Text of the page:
Cyber-security is the process of protecting information by preventing, detecting, and responding to attacks.

The field is of growing importance due to the:

  • growth in the number of computer systems, and the increasing reliance upon them of individuals, businesses, industries and governments: this means that an increasing number of systems is at risk.
  • increasing reliance on computer systems and the Internet, wireless networks such as Bluetooth and Wi-Fi, and the growth of "smart" devices, including smartphones, televisions and tiny devices as part of the Internet of Things.

Systems at risk

  • Financial systems. Websites and apps that accept or store credit card numbers, brokerage accounts, and bank account information are all prominent hacking targets.
  • Utilities and industrial equipment. Computers control functions at many utilities, including coordination of telecommunications, the power grid, nuclear power plants, and valve opening and closing in water and gas networks.
  • The aviation industry is very reliant on a series of complex systems which could be attacked. A simple power outage at one airport can cause repercussions worldwide, as much of the system relies on radio transmissions which could be disrupted, and controlling aircraft over oceans is especially dangerous.
  • Consumer devices. Desktop computers and laptops are commonly targeted to gather passwords or financial account information, or to construct a botnet to attack another target.
  • Large corporations are common targets. In many cases this is aimed at financial gain through identity theft and involves data breaches such as the loss of millions of clients’ credit card details.
  • Automobile vehicles are increasingly computerised, with engine timing, cruise control, anti-lock brakes, seat belt tensioners, door locks, airbags and advanced driver-assistance systems on many models.
  • Government and military computer systems are commonly attacked by activists and foreign powers. Passports and government ID cards, which control access to facilities which use RFID, can be vulnerable to cloning.
  • The Internet of things (IoT) is the network of physical objects such as devices, vehicles, and buildings that are embedded with electronics, software, sensors, and network connectivity that enables them to collect and exchange data: and concerns have been raised about the appropriate security of the IoT.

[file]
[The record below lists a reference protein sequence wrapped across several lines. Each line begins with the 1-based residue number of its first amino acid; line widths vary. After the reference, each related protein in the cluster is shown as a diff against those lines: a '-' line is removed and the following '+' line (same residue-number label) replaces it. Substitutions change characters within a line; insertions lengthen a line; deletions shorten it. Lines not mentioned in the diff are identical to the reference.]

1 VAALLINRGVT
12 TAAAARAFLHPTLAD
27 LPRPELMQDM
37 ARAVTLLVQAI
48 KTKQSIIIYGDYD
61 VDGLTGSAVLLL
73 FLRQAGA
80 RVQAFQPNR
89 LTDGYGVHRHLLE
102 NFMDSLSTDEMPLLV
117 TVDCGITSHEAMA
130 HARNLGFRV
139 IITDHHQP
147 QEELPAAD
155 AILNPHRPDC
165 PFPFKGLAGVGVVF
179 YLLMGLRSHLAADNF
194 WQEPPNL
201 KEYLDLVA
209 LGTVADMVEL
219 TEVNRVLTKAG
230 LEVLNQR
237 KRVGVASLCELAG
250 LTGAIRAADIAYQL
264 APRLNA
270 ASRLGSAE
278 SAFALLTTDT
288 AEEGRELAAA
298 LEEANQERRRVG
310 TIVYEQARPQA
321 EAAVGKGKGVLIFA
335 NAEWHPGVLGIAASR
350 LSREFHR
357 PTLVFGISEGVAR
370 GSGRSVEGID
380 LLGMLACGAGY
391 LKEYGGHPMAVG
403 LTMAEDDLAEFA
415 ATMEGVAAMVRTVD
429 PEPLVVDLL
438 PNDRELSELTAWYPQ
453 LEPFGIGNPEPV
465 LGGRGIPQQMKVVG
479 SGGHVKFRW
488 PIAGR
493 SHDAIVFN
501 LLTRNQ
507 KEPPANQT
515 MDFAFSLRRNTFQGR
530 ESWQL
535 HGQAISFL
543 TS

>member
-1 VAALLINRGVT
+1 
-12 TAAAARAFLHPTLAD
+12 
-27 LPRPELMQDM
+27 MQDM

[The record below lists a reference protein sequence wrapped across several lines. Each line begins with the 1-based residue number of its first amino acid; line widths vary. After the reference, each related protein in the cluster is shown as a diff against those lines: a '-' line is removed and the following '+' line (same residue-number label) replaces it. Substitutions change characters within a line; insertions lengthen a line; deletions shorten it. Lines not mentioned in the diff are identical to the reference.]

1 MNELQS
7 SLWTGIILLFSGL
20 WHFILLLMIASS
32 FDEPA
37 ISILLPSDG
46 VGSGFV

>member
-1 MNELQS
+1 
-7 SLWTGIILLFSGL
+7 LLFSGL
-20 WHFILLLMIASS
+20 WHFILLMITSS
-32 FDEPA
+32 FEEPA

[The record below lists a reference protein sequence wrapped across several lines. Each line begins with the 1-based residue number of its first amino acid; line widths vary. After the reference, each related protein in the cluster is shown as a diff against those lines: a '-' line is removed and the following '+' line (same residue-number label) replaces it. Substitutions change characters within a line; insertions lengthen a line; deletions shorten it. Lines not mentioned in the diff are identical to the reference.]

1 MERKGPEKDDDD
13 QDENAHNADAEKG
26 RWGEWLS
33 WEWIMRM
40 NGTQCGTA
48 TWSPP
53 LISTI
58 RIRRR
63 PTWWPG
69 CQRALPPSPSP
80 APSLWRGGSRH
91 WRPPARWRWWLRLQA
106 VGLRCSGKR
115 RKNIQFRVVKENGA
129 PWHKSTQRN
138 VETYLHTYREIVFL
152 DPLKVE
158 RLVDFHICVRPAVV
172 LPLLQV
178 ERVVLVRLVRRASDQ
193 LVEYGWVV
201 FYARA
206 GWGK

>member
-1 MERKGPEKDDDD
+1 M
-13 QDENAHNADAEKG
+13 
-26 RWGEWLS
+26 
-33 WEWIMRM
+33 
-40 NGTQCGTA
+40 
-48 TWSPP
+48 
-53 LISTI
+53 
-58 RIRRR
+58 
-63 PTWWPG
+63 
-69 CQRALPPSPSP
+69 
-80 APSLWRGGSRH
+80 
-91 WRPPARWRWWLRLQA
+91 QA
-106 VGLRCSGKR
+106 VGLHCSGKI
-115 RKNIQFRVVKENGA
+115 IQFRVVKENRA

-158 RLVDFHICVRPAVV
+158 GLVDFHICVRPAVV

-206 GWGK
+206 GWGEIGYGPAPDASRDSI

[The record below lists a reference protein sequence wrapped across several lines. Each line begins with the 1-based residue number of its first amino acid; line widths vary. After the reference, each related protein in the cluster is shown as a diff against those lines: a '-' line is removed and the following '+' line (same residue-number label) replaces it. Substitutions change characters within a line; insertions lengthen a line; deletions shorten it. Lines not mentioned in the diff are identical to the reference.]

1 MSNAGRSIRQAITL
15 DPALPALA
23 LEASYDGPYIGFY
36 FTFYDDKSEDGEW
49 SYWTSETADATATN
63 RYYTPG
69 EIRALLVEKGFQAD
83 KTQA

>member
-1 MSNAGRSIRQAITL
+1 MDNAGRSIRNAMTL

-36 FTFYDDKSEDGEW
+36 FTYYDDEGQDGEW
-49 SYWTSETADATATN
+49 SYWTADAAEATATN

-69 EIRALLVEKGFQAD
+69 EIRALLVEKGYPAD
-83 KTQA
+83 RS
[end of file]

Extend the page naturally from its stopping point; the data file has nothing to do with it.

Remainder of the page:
• Medical systems and medical devices have either been successfully attacked or had potentially deadly vulnerabilities demonstrated, including both in-hospital diagnostic equipment and implanted devices including pacemakers and insulin pumps.

Impact of security breaches

Serious financial damage has been caused by security breaches. One can conclude that the amount a firm spends to protect information should generally be only a small fraction of the expected loss (i.e. the expected value of the loss resulting from a cyber/information security breach).

qualified audit academy cyber

Protection measures

In security, a countermeasure is an action, device, procedure, or technique that reduces a threat, vulnerability, or an attack by eliminating or preventing it, by minimising the harm it can cause, or by discovering and reporting it so that corrective action can be taken. These controls serve the purpose to maintain the system’s quality attributes: confidentiality, integrity, availability, accountability and assurance services. Potential countermeasures include:

  • Social engineering and some computer access attacks can only be prevented by non-computer means, which can be difficult to enforce. Awareness training is often involved to help mitigate this risk.
  • Security by design means that the software has been designed from the ground up to be secure. Some of the techniques here include the principle of least privilege, automated testing, defence-in-depth, code reviews, vulnerability disclosure, and audit trails.
  • Security measures are based on various policies and system components, which include the following: user account access controls, 2-factor authentication, cryptography, firewalls, Intrusion Prevention Systems (IPS) and Intrusion Detection Systems (IDS), audit trails and logs.
  • Vulnerability management is the cycle of identifying, and remediating or mitigating vulnerabilities, especially in software and firmware.
  • Hardware protection mechanisms, such as dongles, trusted platform modules, drive locks, disabling USB ports, and mobile-enabled access.

Additional information

The NIST video on the Cybersecurity framework

Related trainings


Back to overview